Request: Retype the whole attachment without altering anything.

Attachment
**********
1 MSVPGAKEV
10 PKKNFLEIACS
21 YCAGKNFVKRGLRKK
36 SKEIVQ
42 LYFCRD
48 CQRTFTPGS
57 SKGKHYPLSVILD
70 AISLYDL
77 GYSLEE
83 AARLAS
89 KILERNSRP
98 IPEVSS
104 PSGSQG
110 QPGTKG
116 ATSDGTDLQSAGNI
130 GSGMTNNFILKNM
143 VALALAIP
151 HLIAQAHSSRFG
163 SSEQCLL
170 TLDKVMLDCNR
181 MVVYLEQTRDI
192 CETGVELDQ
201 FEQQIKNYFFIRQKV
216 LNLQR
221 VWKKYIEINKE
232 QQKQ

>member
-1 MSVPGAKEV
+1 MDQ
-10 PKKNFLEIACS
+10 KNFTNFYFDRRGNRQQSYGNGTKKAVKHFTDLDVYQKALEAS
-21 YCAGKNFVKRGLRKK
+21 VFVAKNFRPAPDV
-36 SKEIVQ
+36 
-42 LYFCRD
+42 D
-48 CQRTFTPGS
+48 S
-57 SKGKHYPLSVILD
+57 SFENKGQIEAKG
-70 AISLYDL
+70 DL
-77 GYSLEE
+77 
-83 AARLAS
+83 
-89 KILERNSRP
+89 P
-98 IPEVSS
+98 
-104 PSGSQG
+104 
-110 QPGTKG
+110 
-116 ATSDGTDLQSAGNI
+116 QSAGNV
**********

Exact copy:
1 MSVPGAKEV
10 PKKNFLEIACS
21 YCAGKNFVKRGLRKK
36 SKEIVQ
42 LYFCRD
48 CQRTFTPGS
57 SKGKHYPLSVILD
70 AISLYDL
77 GYSLEE
83 AARLAS
89 KILERNSRP
98 IPEVSS
104 PSGSQG
110 QPGTKG
116 ATSDGTDLQSAGNI
130 GSGMTNNFILKNM
143 VALALAIP
151 HLIAQAHSSRFG
163 SSEQCLL
170 TLDKVMLDCNR
181 MVVYLEQTRDI
192 CETGVELDQ
201 FEQQIKNYFFIRQKV
216 LNLQR
221 VWKKYIEINKE
232 QQKQ

>member
-1 MSVPGAKEV
+1 MDQ
-10 PKKNFLEIACS
+10 KNFTNFYFDRRGNRQQSYGNGTKKAVKHFTDLDVYQKALEAS
-21 YCAGKNFVKRGLRKK
+21 VFVAKNFRPAPDV
-36 SKEIVQ
+36 
-42 LYFCRD
+42 D
-48 CQRTFTPGS
+48 S
-57 SKGKHYPLSVILD
+57 SFENKGQIEAKG
-70 AISLYDL
+70 DL
-77 GYSLEE
+77 
-83 AARLAS
+83 
-89 KILERNSRP
+89 P
-98 IPEVSS
+98 
-104 PSGSQG
+104 
-110 QPGTKG
+110 
-116 ATSDGTDLQSAGNI
+116 QSAGNV